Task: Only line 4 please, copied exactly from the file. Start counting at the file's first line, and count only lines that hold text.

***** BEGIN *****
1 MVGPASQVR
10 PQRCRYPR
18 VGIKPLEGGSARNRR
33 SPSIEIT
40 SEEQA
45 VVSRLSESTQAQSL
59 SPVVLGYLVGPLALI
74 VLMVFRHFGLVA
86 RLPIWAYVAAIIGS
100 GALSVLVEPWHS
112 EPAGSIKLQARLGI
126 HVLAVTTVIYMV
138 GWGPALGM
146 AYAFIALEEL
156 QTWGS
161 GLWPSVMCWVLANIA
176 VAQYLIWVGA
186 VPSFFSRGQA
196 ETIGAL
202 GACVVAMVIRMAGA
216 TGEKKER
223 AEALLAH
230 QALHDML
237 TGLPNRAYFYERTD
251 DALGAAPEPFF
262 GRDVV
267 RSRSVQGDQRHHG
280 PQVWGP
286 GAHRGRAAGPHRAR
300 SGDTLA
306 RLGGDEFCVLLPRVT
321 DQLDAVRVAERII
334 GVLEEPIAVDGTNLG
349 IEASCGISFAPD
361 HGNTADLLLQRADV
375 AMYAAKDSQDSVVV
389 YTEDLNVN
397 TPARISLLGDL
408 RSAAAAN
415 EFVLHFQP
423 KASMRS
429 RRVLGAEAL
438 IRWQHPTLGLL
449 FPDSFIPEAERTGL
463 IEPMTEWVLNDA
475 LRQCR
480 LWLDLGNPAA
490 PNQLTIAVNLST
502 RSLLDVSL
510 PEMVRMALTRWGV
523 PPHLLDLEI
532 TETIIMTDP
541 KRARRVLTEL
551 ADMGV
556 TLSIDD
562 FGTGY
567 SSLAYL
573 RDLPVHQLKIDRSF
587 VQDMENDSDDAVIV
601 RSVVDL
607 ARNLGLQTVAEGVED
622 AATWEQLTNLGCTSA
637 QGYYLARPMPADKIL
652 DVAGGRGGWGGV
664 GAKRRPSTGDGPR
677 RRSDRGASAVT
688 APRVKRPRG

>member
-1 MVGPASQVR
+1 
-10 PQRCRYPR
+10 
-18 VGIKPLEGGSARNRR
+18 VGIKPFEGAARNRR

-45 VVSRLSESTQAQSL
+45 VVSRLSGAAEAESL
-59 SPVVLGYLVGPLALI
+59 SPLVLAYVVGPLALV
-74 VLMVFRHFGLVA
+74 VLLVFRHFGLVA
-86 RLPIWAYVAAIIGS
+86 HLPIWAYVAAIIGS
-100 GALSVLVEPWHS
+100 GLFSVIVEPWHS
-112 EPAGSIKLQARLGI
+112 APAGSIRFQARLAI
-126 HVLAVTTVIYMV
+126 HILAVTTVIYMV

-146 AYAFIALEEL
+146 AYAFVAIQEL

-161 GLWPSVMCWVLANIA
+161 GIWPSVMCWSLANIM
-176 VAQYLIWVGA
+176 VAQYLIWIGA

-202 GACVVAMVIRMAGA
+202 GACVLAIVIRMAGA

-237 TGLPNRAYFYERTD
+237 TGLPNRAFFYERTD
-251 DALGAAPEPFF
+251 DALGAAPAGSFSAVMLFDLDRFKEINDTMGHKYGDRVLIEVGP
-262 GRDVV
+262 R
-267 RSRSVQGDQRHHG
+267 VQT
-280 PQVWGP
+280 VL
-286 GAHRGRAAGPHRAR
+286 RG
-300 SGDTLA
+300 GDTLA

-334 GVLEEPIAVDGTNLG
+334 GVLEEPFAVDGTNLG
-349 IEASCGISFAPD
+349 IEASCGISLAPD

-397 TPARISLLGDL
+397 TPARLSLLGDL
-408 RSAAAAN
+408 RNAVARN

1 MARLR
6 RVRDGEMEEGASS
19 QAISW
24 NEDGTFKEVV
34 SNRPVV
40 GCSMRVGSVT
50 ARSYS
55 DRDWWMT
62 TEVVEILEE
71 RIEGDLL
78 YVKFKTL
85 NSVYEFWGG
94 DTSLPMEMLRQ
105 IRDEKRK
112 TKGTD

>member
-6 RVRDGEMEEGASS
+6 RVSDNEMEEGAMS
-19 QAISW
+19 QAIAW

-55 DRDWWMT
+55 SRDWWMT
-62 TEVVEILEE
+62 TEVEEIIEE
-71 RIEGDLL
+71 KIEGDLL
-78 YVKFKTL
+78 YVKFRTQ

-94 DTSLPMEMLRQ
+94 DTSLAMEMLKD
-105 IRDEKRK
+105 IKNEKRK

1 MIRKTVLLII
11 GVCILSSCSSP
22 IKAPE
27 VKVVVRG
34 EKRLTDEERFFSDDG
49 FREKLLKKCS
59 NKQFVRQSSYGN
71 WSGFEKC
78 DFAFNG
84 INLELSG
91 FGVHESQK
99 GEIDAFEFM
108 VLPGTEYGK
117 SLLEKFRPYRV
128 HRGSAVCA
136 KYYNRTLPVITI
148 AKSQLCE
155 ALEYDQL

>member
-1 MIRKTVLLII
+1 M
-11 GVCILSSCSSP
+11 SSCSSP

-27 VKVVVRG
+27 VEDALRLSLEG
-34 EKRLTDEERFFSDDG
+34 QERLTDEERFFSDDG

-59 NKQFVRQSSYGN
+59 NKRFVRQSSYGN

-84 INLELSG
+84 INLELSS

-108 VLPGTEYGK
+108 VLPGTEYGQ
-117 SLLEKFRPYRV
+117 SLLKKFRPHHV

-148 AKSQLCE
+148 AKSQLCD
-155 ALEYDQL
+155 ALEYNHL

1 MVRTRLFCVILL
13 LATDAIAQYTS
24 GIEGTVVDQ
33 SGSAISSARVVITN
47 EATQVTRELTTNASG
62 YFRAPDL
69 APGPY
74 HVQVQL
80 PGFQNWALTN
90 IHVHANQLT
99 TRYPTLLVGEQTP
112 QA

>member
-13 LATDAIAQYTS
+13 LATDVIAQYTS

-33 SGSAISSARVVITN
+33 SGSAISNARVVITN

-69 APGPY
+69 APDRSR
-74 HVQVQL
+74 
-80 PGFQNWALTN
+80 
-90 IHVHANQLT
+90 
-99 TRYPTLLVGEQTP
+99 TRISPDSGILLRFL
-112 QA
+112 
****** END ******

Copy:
33 SPSIEIT